The recent PPIC Statewide Survey offers an early snapshot of voters’ choices as we enter the November election cycle. The majority support for Governor Jerry Brown’s reelection and the Proposition 1 state water bond was widely cited in the media last week. But the poll also reveals surprising news about the voters’ overall mood this year: by a wide margin, likely voters would rather pay lower taxes and have a state government that provides fewer services (53%) than pay higher taxes and have a state government that provides more services (41%).
What is so special about this finding? We have been observing a slow but steady rise in the preference for lower taxes and fewer services since November 2012—when voters approved the Proposition 30 tax increase. In the 24 times since we first asked this question in our February 2003 poll, the preference for lower taxes and fewer services has usually been below 50 percent. Moreover, this preference has never exceeded 55 percent, placing the current reading close to the historic high.
This finding seems to run counter to the strong support we found for the Democratic governor and the multi-billion dollar state water bond on the November ballot. It is also seems at odds with another Golden State mega-trend: the steady decline in the number of Republican voters. The secretary of state recently reported that Republicans now account for just 28 percent of the electorate.
While a preference for smaller government has long been expressed by Republicans, the 53 percent of California likely voters who want lower taxes and fewer services are a politically mixed group. Forty- eight percent are registered Republicans and 55 percent are self-described conservatives—which means that many who hold this view are Democratic and independent voters, and see themselves as political moderates. They are predominantly homeowners (81%), and most are white (66%). But only a slight majority are age 55 and older (54%), and less than half are college graduates (41%) or have annual household incomes above $80,000 (44%). So, this likely voter group has a diverse demographic profile.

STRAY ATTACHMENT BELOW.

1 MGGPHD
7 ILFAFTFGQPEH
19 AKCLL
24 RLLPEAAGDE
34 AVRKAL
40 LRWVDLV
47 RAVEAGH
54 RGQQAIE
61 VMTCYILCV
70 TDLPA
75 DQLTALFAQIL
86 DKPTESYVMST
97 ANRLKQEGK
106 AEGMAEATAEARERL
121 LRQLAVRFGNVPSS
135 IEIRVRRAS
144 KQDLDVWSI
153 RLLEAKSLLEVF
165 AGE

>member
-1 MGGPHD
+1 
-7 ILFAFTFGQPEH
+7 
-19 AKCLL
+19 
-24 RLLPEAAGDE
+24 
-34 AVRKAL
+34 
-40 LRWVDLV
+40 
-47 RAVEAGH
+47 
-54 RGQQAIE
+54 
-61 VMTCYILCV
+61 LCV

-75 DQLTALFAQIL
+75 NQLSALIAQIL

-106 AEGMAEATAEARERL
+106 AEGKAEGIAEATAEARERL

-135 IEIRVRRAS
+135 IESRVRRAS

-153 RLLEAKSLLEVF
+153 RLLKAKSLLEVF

What do they have in common? Seven in 10 say the state is headed in the wrong direction. Three in four say that the state budget situation—that is, the balance between government spending and revenues—is a big problem for the people of California. Eight in 10 say that major changes are needed in the state budget process in terms of both revenues and spending. In sum, they are the core audience for fiscal restraint and reform.
Governor Brown’s emphasis on fiscal prudence, including the downsizing of the state water bond, seems to have struck a chord here. Among those who prefer a smaller role for state government, one in three are supporting Jerry Brown in the governor’s race. This trend helps to explain the Democratic candidate’s sizable 21-point lead over Republican challenger Neel Kashkari. This group is also leaning toward support for the Proposition 1 state water bond (46% yes, 37% no), helping this multi-billion dollar spending measure to now have a commanding two-to-one lead.
This likely voter group may be a major hurdle for a Democratic Party seeking to regain a supermajority in the state legislature. Seven in 10 of these likely voters say they disapprove of the way that the state legislature is handling its job. Six in 10 say it would be a “bad thing” for the Democrats to gain a two-thirds majority in the legislature in the November election. Only 18 percent say that this would be a “good thing.”
Our poll’s findings on the preferred role of state government suggest that the election is unlikely to result in a mandate for expanding services and raising taxes—they also point to an opening next year to discuss fiscal reforms that the state needs for the 21st century economy.
Cross-posted at PPIC.